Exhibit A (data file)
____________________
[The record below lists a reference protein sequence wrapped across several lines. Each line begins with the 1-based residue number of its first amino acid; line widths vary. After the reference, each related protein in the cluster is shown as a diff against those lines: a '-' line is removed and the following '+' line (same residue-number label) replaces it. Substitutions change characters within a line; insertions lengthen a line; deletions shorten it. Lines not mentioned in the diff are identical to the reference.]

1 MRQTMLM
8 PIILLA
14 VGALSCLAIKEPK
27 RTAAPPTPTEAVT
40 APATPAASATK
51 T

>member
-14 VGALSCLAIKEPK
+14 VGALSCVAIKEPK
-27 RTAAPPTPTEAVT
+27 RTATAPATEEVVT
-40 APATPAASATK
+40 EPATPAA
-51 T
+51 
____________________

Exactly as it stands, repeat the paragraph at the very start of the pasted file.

[The record below lists a reference protein sequence wrapped across several lines. Each line begins with the 1-based residue number of its first amino acid; line widths vary. After the reference, each related protein in the cluster is shown as a diff against those lines: a '-' line is removed and the following '+' line (same residue-number label) replaces it. Substitutions change characters within a line; insertions lengthen a line; deletions shorten it. Lines not mentioned in the diff are identical to the reference.]